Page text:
Crank Arm Widths?

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  • Crank Arm Widths?
  • MrNutt
    Member

    The recent influx of queries about crank arm length got me thinking, how does the inside pedal to pedal measurement affect both pedaling efficiency and possibly, more importantly? could a “too narrow” or “too wide” spread cause premature wear to your hips?

    ..just wondering like?

    cynic-al
    Member

    google “Q-factor”.

    Invented as a reason to sell cranks by Ritchey 20 years ago, believed by Graham O’Bree too.

    MrNutt
    Member

    to save folk googling searching, this is what wikipedia says

    The Q factor of a bicycle is the distance (measured parallel to the bottom bracket axle) between the pedal attachment points on the crank arms. It may also be referred to as the “tread” of the crankset. [1]

    Q factor is a function of both the bottom bracket width (axle length) and the crank arms. Bottom brackets axles vary in length from 103mm and 127mm. MTB cranks are typically about 20mm wider than road cranks.[2]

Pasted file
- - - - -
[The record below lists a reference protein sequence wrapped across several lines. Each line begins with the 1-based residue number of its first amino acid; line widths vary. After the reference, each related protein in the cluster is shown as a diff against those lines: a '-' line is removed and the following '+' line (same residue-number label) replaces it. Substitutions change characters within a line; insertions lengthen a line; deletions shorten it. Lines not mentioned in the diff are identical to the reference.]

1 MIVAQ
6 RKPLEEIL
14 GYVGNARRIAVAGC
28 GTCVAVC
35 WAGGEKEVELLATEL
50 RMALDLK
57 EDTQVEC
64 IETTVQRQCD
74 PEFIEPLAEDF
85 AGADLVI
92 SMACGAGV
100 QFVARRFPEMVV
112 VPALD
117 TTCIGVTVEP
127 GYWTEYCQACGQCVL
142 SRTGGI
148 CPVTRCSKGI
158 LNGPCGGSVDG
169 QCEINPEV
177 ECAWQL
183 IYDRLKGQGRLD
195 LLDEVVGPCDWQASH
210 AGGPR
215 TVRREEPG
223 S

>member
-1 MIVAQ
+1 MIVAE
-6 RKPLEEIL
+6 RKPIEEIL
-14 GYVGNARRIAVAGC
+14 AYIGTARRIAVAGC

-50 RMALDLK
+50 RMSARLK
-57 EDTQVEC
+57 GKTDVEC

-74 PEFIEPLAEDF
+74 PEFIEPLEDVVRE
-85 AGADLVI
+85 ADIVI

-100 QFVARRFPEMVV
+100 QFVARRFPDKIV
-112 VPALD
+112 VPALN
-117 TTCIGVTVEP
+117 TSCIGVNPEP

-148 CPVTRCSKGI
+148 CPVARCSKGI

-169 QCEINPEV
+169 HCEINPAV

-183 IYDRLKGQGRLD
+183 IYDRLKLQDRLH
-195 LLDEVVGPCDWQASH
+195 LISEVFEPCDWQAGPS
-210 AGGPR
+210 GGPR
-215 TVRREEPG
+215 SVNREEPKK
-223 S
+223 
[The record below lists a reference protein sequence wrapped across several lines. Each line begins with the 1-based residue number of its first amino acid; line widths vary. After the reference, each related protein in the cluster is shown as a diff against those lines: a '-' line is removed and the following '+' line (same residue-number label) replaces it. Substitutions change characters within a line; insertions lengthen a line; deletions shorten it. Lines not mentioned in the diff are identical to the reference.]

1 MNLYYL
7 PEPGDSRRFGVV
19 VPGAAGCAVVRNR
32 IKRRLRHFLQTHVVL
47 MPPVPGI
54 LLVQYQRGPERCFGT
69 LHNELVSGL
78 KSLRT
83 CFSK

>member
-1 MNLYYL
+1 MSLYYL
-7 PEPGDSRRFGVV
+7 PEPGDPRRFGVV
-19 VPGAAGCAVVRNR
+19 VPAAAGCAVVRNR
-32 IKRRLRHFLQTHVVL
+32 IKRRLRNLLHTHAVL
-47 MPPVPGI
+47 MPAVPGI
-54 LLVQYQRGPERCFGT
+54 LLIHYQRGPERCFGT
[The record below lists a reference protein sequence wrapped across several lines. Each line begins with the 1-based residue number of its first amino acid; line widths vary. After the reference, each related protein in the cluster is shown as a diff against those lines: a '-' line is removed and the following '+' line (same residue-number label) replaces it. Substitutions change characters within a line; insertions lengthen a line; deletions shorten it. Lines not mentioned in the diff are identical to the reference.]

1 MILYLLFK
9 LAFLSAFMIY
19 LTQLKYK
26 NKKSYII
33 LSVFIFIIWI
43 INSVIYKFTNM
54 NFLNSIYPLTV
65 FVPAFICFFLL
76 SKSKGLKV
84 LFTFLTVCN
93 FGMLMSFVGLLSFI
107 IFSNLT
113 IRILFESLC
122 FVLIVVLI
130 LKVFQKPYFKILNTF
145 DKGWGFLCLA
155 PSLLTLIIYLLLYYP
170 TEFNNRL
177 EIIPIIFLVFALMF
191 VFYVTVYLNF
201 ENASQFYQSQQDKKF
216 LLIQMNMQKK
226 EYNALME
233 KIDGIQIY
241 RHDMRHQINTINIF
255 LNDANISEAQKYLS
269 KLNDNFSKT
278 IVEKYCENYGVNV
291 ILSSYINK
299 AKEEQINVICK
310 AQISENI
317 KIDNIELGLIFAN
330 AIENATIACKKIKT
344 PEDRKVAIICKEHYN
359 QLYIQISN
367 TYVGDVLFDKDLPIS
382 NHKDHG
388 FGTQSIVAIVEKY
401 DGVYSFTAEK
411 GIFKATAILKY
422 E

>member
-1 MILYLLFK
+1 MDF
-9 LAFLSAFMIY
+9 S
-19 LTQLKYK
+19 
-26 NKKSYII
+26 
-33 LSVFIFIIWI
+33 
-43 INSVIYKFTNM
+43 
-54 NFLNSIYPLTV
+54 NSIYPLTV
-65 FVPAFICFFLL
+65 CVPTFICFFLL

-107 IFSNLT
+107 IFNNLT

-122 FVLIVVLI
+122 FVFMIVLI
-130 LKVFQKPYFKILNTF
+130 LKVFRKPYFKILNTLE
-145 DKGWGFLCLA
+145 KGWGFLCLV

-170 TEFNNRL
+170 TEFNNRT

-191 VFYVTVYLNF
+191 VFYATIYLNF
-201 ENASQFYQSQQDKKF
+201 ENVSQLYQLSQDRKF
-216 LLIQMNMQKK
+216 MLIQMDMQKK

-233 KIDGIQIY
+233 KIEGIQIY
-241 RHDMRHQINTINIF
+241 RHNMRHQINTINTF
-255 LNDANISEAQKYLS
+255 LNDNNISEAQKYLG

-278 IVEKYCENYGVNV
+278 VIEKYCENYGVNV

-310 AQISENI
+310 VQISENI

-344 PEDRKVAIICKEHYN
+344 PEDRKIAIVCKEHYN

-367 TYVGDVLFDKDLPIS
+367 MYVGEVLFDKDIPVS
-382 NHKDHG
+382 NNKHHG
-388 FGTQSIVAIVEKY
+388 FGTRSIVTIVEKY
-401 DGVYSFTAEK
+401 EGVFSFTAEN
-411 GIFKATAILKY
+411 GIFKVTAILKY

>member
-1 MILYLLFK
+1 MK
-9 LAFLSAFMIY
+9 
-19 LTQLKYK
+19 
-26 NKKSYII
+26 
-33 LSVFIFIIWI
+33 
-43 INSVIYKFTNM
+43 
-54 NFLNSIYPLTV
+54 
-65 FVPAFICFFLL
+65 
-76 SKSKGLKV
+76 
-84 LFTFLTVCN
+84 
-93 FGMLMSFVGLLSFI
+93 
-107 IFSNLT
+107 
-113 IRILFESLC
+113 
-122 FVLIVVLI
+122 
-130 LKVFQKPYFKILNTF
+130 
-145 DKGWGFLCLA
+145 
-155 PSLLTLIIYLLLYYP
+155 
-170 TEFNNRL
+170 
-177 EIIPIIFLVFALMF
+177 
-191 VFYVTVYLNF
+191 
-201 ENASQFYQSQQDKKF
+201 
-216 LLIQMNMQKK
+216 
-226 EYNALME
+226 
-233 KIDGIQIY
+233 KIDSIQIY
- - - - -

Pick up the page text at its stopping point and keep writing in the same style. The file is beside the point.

A wider tread will mean less cornering clearance for the same bottom bracket height and crank arm length.
    A narrower tread is desirable on faired recumbent bicycles because then the fairing can also be narrower, hence smaller and lighter.

    It is also claimed that a narrower tread is ergonomically superior because it more closely matches the nearly-inline track of human footsteps.[3]

    Though it seems intuitive that a closer tread is superior, it must be remembered that a walking person must put their foot more to the centerline of the body to balance. This is not the case when pedaling a bicycle, where the “steps” are so very close together and balance a non-issue. some experts believe that to reduce torquing of the knee the q factor should be adjusted so that the foot tracks in line with the knee and hip

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